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A Night For the DVR


Sun-shine after cloudy days?


Let the sunshine
Let the sunshine in
The sunshine in


Last night was a night for the DVR (Digital Video Recorder)...

With about five minutes to go in the first half of the Rose Bowl, I passed out. I've done this once before during a big game (actually, I may have passed out more than once before - but for different reasons). When I finally came to I heard Keith Jackson saying "Goodnight!" I had missed the game! Who won? What was the score? Who was MVP?

I started flying through the channels and then remembered the trusty TiVo (TIVO); the perfect solution for a hard-working, exhausted father of two boys. But this time it was almost the answer - TiVo, as do most DVRs, bases its recording schedule on the codes from Gemstar-TV Guide (GMST) and unfortunately ended recording about four minutes before the end of the game. What the %$@#?! Get Heidi on the phone!

It's technology and even though we often ask ourselves "how does it know?" IT DOESN'T. It's a computer.

I entitled this piece "A Night for the DVR" because it wasn't a night for TiVo. As a matter of fact I believe TiVo is the Betamax of this generation. Let me see - a technology that can be easily duplicated, essentially un-patentable (yes they hold a patent...but) and now copied by cable companies. As much as I like my TiVo and I have the lifetime subscription (it was a good deal!) I don't think it's long before I start seeing the mountains of junk mail from Cablevision (CVC) to upgrade my cable box to include a DVR.

So now to the heart of the story:

There are two forms of DVRs being developed. The first is the TiVo or TiVo-like DVR that essentially is a giant hard drive sitting on top of your TV. The system updates by pulling codes from GemStar's interactive program guide. GemStar holds the patents on this guide. In my mind it's the equivalent to the patent that Qualcomm (QCOM) had on the microprocessors for GSM cell phones that sent the stock off the charts. In 1999 Qualcomm went from $4-$100.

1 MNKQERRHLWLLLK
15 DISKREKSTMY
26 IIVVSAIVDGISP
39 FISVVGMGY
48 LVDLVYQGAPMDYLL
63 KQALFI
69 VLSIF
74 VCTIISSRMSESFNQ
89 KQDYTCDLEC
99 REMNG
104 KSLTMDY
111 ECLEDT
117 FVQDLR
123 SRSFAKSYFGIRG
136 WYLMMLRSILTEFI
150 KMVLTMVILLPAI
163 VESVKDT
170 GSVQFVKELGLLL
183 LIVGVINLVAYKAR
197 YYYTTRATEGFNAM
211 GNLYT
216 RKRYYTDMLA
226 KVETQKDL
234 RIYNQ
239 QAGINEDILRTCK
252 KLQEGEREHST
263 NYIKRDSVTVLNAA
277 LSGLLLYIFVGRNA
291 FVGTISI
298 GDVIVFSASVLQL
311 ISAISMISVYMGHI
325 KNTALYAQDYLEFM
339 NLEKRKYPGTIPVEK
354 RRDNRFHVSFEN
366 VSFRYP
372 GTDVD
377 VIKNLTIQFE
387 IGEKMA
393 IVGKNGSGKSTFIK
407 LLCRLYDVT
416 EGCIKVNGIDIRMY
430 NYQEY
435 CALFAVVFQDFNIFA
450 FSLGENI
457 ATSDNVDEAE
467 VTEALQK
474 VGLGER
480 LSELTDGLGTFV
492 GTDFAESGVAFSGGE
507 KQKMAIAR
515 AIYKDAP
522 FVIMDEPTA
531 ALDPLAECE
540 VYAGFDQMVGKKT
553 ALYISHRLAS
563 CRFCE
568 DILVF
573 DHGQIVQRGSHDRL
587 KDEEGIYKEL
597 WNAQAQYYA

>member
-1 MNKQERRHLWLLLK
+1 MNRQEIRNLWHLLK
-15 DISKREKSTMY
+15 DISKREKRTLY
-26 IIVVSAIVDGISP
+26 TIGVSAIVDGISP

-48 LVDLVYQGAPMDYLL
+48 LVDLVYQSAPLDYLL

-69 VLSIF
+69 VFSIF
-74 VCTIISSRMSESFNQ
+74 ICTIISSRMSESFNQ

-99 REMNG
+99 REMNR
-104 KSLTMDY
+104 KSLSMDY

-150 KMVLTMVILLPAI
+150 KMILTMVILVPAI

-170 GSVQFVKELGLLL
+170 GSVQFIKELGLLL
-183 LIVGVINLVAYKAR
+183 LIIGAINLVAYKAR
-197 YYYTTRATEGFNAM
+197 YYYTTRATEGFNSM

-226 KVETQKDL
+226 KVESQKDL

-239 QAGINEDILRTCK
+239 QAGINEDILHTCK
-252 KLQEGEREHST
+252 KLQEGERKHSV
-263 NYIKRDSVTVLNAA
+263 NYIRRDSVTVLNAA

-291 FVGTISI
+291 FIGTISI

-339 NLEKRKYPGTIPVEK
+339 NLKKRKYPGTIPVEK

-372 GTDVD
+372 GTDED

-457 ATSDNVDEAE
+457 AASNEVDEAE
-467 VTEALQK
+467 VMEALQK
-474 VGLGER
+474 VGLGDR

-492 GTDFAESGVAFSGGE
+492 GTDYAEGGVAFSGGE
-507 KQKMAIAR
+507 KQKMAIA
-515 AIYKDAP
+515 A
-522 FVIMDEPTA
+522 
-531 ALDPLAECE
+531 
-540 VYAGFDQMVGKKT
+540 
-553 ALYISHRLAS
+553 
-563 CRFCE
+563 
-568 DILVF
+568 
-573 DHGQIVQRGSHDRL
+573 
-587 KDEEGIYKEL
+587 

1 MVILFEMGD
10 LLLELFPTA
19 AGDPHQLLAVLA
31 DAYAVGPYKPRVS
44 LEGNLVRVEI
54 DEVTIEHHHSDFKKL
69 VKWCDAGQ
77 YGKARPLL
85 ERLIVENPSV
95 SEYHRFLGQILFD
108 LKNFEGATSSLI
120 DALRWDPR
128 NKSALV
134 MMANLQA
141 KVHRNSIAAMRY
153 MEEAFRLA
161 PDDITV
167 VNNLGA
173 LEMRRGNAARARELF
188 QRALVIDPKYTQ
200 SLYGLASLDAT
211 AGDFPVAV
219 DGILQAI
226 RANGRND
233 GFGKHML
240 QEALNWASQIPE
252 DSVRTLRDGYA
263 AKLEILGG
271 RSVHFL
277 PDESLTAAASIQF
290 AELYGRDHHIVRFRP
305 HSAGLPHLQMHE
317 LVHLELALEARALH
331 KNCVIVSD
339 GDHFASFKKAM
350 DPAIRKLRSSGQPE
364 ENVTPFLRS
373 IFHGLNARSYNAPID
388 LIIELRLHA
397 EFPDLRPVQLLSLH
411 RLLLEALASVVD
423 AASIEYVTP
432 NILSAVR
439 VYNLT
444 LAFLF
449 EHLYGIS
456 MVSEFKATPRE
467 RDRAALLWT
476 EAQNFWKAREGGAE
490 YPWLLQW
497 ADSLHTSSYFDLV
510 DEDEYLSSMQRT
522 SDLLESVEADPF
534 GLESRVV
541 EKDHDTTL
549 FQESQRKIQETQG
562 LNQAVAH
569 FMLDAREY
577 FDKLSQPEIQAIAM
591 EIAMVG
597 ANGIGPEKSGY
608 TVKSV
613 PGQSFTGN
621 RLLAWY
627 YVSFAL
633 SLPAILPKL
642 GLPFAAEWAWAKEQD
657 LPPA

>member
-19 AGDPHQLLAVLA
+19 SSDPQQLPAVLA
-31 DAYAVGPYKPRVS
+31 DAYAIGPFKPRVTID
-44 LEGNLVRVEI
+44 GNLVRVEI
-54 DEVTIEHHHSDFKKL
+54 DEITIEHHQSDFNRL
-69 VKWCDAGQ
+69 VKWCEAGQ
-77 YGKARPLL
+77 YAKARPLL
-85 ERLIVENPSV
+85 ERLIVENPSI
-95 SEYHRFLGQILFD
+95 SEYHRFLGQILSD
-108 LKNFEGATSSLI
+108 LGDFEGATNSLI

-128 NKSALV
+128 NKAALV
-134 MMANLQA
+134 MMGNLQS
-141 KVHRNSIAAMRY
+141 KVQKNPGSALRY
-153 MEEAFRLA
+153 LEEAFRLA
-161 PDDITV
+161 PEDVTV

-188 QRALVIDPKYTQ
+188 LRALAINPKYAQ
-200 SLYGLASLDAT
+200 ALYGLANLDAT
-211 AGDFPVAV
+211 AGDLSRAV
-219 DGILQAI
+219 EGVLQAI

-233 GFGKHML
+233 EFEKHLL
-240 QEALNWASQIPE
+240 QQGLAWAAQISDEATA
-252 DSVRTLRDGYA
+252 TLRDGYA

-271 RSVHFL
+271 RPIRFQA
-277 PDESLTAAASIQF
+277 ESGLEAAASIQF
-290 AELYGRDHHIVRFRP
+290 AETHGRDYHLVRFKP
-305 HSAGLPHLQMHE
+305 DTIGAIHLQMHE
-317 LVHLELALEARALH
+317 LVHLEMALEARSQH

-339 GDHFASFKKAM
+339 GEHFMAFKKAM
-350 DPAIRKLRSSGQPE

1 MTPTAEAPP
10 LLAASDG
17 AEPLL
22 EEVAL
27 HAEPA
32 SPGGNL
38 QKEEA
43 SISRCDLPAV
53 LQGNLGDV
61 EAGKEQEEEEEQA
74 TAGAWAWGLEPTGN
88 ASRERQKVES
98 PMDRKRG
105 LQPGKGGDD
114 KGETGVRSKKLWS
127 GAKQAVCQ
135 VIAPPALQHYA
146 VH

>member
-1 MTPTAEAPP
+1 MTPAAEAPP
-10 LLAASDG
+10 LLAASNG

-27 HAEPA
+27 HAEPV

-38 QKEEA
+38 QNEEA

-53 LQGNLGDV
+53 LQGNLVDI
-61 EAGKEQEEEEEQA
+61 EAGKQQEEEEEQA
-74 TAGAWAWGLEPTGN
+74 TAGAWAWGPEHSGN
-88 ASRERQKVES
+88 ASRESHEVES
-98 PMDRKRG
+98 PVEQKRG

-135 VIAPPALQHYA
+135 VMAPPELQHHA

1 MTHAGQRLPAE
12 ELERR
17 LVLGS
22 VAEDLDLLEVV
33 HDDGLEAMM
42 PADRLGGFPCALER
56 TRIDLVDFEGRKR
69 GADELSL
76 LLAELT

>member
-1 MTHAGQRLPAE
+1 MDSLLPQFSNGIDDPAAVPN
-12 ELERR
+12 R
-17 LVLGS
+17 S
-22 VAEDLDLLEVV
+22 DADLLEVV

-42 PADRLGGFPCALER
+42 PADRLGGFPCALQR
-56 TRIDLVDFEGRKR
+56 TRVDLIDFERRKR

The other kind of DVR in development is located somewhere deep inside a bunker with the cable companies' servers. These DVR servers are in essence the same type of technology as the on-demand video service you'd find in a hotel room (Not that I'd know how that really works!). So when you'd hit the channel guide for a program, it would pull the information from a central server at a remote location. For the pay-per-view model this is brilliant, but with bandwidth constraints the technology is not there...yet. And for GemStar, this is a great plan. However, if Google (GOOG) evolves the way I think it will, GemStar could go in another direction.

This leads me to my next thought; this week is the Consumer Electronics Show in Las Vegas and for any gadget geek this is tantamount to the academy awards of electronics. The rumbling, conjecture, speculation is that Google is going to announce an internet device with no hard drive. How is this different from the DVR server? IT'S NOT! It's exactly the same.

Now for the speculation:

I worked on the Sun Microsystems (SUNW) advertising account in the mid 90's. At that time, Eric Schmidt, now CEO of Google (GOOG) was the Chief Technology Officer of Sun. The big push then was for the "Network Computer." In 1996 Sun launched the Java Station. It was a terminal with no hard drive that pulled all applications and information from a central server. The idea was way before its time. But today, it is much more relevant and a partnership between Google and Sun (more than the Google search bar embedded in Sun's software) can't be far around the corner. Furthermore, this would spell the end of the Wintel (Windows (MSFT) and Intel (INTC)) dynasty. Hey all dynasties come to an end and new ones begin.

If Google were to re-launch the Java Station, essentially it is analogous to the cable box. A cable box is a dumb terminal that pulls information from central servers. Today, cable boxes only pull...well...cable distributed shows. That will change. Soon these boxes, maybe even Java Stations will pull everything digital into the home. If Google's stated mission is to organize the world's information and make it universally accessible and useful, then why not control the distribution of that information? The IP (Internet Protocol) technology was mastered more than ten years ago by guessed it...SUN...under the leadership of, guess again... their CTO Eric Schmidt! WOW, I love it when a plan comes together.

I have to hand it to Scott McNealy, he built a company with vision, way ahead of its time. He's survived the downturn, his legion of partners and thought leaders have (continued to) assumed the new technology realm - Schmidt to Google, Bechtolsheim to Kealia (which Sun acquired about a year ago) and Bill Joy to Kleiner Perkins (the VC that has the pulse on everything technology.)

A Google-Sun combination I believe is inevitable and the knock on effect for Sun will be positive. I've been investing in and out of Sun for close to 10 years. I had it at $80; I had it at $8. It's now at $4.50 and I believe the five year drought is going to end. I'm go'n back in!

Google is leading the new New Media revolution and I'm keeping a close eye on CES and Google's announcement tomorrow to see if they happen to let the Sun shine in.

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Position in SUNW
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